In this embodiment, the first flow coupling, piping means adapted to combine the non-humidified oxygen-rich gas and the humidified oxygen-rich gas, and the oxygen-rich gas product delivery port may be attached to and disposed externally to the portable oxygen generator unit. The portable air separation device may be sized to generate 0.5 to 3 LPM of non-humidified oxygen-rich gas, the first gas pump may be sized to provide sufficient air for the portable air separation device to generate 0.5 to 3 LPM of non-humidified oxygen-rich gas, the first motor may be sized to drive the first gas pump to provide sufficient air to the portable air separation device to generate 0.5 to 3 LPM of non-humidified oxygen-rich gas, the second gas pump may be sized to provide sufficient air to the stationary air separation device to generate 0 to 7 LPM of humidified oxygen-rich gas, and the second motor may be sized to drive the second gas pump to provide sufficient air to the stationary air separation device to generate 0 to 7 LPM of humidified oxygen-rich gas.

The first gas pump may include means to withdraw gas from the portable air separation device and the second gas pump mat include means to withdraw gas from the stationary air separation device. The portable oxygen generator unit may further comprise a storage tank adapted to hold the non-humidified oxygen-rich gas. The portable oxygen generator unit may further comprise a conserver adapted to regulate the flow of non-humidified oxygen-rich gas product supplied to the user by the cannula attached to the oxygen-rich gas product delivery port.

The portable air separation device may comprise a pressure swing adsorption system and may further comprise a storage tank adapted to receive non-humidified oxygen-rich gas from the pressure swing adsorption system. Alternatively, no gas storage tank may be provided to receive non-humidified oxygen-rich gas from the pressure swing adsorption system.

The stationary air separation device may comprise a pressure swing adsorption system and may further comprise a storage tank adapted to receive non-humidified oxygen-rich gas from the pressure swing adsorption system. Alternatively, no gas storage tank may be provided to receive non-humidified oxygen-rich gas from the pressure swing adsorption system. The stationary base unit may further comprise a spare rechargeable power supply and means to recharge the spare rechargeable power supply.

The rechargeable power supply system in the portable air separation device may be a rechargeable battery, and may include an AC to DC power converter and a DC battery charger adapted to recharge the rechargeable battery. The portable air separation device may further comprise a power connector to receive DC power from an external source.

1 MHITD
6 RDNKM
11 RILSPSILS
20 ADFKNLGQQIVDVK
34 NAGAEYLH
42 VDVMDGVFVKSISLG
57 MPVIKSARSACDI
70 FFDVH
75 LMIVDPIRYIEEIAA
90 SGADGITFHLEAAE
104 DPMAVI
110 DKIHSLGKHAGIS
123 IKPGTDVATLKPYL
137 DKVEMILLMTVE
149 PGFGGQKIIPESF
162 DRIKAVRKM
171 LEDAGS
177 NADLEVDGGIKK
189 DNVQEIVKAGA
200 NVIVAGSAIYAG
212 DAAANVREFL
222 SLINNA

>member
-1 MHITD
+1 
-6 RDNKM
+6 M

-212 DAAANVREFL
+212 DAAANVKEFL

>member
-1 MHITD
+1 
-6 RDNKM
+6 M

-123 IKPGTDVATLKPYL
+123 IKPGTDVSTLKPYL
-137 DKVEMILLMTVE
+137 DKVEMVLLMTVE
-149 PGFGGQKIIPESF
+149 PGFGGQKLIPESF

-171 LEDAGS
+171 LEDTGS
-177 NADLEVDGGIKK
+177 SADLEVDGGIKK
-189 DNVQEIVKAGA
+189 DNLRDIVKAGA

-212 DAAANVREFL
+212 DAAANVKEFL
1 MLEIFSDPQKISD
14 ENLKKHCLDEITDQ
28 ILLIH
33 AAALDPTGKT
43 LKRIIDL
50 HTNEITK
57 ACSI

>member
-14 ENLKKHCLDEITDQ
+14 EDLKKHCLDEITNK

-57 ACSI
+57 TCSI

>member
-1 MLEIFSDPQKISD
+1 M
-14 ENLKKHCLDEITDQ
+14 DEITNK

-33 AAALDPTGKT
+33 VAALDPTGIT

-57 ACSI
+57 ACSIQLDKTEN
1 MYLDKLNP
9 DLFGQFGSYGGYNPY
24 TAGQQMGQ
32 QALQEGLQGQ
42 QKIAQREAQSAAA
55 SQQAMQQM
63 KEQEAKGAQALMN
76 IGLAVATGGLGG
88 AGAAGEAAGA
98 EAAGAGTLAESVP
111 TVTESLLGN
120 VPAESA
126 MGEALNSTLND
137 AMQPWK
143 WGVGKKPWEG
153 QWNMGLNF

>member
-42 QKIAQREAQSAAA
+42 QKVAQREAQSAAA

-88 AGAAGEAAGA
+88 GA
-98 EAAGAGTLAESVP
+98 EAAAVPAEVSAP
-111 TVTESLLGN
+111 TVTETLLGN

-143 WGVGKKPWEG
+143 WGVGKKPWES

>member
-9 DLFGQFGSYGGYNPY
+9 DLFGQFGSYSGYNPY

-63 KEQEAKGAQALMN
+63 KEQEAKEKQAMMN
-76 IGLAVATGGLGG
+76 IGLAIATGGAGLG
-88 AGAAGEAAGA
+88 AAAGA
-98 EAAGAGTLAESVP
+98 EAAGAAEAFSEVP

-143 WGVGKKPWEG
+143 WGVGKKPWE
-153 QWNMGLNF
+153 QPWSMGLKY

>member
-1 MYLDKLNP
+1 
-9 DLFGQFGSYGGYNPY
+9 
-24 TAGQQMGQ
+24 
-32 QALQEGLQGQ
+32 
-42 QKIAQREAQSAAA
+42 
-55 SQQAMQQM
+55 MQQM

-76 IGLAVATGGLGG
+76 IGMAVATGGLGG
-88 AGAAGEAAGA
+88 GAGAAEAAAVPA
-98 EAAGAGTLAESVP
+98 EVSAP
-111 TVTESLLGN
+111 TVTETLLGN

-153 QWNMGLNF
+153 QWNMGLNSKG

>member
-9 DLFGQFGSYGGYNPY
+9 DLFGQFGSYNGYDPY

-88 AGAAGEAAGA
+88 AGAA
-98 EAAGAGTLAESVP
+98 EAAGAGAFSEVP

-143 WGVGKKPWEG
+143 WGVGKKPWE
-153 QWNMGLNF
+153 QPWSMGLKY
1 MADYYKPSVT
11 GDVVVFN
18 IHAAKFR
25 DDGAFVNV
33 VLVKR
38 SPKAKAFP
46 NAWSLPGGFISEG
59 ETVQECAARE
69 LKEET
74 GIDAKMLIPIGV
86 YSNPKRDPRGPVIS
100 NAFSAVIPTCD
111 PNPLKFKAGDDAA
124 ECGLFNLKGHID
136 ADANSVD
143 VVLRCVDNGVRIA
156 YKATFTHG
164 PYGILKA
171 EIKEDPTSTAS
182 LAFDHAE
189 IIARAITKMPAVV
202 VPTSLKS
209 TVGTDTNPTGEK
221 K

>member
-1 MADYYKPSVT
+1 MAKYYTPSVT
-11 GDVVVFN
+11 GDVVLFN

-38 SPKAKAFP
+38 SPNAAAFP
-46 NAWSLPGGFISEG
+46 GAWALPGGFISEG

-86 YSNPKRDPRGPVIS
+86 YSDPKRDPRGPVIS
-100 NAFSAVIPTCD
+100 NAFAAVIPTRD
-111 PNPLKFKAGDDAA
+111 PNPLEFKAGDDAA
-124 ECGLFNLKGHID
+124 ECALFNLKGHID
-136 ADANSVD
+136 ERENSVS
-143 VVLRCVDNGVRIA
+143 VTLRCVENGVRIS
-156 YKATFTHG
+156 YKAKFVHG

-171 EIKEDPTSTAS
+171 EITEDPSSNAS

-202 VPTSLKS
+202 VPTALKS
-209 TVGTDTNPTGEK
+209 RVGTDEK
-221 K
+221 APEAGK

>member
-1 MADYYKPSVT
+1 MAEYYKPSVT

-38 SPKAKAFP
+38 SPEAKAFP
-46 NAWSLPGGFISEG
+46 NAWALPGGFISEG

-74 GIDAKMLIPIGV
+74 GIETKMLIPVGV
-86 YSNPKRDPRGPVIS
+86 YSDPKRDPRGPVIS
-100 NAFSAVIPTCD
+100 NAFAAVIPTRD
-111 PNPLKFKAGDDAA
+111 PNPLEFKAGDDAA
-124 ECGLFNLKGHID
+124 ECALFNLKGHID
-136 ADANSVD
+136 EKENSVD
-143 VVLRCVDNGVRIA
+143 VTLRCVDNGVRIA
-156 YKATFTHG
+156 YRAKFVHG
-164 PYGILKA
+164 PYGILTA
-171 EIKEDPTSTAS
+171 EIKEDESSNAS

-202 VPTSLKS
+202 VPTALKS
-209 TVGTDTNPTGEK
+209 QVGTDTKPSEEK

The rechargeable power supply system of the portable oxygen generator unit may include a portable fuel cell system comprising a fuel cell and portable fuel storage means. The fuel may be hydrogen or methanol. The stationary power supply system may comprise a stationary fuel cell system, stationary fuel storage means, and piping and connector means to transfer fuel to the portable fuel storage means when the stationary base unit is coupled with the portable oxygen generator unit. The fuel may be hydrogen or methanol.

Another embodiment of the invention includes a method to generate an oxygen-rich gas product that includes providing an oxygen concentrator system comprising two components. The first component includes a portable oxygen generator unit that includes a portable air separation device for the generation of a non-humidified oxygen-rich gas, a first gas pump including means to supply air to the portable air separation device, a first motor adapted to drive the first gas pump, a rechargeable power supply system adapted to provide power to drive the first motor, a first connector adapted to provide recharging of the rechargeable power supply system, a first flow coupling adapted to receive a humidified oxygen-rich gas, piping means adapted to combine the non-humidified oxygen-rich gas and the humidified oxygen-rich gas to form a humidified oxygen-rich gas product, and an oxygen-rich gas product delivery port. The second component includes a stationary base unit adapted to couple with the portable oxygen generator unit, wherein the stationary base unit comprises a stationary air separation device and a humidifier for generating the humidified oxygen-rich gas, a second gas pump including means to supply air to the stationary air separation device, a second motor adapted to drive the second gas pump, a second flow coupling adapted to connect with the first flow coupling, piping to transfer the humidified oxygen-rich gas to the second flow coupling, a stationary power supply system adapted to provide power to the secondary motor, and a second connector adapted to connect with the first connector to provide recharging of the rechargeable power supply system in the portable oxygen generator unit when the units are coupled.